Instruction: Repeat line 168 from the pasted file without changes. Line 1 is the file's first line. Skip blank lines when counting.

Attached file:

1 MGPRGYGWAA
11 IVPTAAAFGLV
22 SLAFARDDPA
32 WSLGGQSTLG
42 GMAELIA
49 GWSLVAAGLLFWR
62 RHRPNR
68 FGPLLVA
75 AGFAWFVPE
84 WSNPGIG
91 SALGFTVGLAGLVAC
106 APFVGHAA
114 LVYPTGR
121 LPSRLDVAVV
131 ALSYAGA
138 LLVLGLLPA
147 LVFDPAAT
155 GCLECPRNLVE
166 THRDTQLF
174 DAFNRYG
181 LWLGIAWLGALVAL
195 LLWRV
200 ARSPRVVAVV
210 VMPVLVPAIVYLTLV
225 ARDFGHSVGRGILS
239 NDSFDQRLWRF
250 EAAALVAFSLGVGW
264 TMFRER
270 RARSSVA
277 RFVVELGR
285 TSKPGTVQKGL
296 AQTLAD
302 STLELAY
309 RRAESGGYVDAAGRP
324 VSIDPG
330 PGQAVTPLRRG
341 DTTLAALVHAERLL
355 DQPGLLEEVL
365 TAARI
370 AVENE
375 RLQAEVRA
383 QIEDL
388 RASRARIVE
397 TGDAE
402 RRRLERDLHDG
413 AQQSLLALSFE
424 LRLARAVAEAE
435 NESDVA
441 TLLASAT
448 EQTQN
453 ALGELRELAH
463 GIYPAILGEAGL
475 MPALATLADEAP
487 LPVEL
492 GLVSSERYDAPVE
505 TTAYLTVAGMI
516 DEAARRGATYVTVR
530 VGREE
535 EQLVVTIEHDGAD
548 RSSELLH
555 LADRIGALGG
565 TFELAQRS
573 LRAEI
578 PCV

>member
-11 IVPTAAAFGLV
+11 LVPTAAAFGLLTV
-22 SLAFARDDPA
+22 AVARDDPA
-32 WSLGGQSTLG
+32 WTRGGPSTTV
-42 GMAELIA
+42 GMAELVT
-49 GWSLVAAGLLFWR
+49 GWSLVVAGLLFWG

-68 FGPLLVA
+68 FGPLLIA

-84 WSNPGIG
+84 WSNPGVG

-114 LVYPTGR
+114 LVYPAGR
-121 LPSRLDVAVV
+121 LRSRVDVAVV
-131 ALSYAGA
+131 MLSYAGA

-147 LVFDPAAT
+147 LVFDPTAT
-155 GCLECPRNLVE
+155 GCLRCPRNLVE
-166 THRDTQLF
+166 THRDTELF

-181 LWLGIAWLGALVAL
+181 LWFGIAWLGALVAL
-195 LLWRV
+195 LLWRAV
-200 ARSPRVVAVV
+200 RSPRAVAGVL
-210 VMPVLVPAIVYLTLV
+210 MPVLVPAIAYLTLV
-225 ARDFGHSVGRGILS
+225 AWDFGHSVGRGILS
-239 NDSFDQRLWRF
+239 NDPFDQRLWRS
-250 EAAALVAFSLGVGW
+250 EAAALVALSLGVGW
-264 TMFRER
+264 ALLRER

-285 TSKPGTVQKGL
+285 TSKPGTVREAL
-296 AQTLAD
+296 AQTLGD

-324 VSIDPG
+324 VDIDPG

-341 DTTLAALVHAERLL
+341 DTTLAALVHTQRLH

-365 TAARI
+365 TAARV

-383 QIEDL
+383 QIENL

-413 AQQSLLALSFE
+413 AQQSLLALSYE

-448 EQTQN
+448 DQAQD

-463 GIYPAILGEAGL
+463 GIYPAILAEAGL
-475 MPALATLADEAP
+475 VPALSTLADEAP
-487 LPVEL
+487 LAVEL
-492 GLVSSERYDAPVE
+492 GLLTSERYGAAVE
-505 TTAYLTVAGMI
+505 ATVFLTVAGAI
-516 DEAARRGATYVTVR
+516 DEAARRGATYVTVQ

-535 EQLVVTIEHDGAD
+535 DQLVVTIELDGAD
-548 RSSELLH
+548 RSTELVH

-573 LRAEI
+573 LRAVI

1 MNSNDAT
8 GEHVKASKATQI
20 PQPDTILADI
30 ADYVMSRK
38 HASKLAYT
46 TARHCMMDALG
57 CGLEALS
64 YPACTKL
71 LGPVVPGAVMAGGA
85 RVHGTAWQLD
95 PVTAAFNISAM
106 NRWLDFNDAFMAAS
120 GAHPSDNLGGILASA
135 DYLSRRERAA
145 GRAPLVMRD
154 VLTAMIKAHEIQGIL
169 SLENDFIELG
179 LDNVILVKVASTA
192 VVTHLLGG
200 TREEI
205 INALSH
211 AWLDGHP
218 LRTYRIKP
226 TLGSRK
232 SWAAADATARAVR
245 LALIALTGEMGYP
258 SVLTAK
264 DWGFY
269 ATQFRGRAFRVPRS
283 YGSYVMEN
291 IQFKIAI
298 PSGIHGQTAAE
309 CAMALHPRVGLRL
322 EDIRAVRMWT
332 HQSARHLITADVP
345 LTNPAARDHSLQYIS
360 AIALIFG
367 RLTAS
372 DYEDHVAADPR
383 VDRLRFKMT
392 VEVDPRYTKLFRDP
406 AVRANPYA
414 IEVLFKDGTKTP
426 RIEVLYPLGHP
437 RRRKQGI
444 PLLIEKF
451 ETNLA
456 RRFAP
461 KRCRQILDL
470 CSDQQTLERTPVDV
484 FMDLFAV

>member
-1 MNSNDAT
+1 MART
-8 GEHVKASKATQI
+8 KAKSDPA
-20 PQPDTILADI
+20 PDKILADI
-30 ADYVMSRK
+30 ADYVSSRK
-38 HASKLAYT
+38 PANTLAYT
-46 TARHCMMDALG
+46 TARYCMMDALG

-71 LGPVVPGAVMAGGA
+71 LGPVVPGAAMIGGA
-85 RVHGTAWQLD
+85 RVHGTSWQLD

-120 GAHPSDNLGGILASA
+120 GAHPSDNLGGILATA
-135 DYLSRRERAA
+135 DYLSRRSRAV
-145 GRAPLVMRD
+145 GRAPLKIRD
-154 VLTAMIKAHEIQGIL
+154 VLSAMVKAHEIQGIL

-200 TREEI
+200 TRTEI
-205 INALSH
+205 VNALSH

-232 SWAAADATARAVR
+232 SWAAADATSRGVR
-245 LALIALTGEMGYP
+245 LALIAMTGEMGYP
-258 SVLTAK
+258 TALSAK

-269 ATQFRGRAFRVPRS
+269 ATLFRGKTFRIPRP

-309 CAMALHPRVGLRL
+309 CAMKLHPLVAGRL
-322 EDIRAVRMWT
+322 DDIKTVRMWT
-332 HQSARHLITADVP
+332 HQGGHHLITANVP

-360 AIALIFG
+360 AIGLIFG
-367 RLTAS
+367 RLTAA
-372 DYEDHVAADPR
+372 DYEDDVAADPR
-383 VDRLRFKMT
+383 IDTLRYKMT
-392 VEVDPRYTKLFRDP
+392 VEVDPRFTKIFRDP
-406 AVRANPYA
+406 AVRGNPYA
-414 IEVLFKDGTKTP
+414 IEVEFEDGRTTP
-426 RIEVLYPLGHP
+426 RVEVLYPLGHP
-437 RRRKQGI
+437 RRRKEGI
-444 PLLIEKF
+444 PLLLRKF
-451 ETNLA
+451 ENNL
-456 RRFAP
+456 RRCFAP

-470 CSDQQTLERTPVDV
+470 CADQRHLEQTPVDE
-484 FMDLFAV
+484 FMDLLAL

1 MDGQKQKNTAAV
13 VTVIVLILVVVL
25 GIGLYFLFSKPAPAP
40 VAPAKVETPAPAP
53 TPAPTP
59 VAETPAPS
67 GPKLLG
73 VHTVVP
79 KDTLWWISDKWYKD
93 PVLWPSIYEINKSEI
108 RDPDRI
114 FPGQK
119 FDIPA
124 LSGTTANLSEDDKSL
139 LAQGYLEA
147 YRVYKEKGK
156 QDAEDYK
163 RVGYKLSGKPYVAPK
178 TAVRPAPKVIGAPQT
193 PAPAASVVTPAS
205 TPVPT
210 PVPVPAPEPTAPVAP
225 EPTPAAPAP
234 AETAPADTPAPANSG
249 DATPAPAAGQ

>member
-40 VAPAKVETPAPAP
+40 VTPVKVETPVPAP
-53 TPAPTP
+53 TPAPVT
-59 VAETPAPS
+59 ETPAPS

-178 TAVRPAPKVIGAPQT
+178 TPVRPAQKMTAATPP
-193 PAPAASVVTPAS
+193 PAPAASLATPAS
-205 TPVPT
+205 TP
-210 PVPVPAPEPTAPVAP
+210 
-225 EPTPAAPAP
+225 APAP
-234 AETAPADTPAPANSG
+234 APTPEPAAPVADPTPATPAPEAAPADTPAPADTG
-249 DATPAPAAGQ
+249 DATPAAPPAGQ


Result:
258 SVLTAK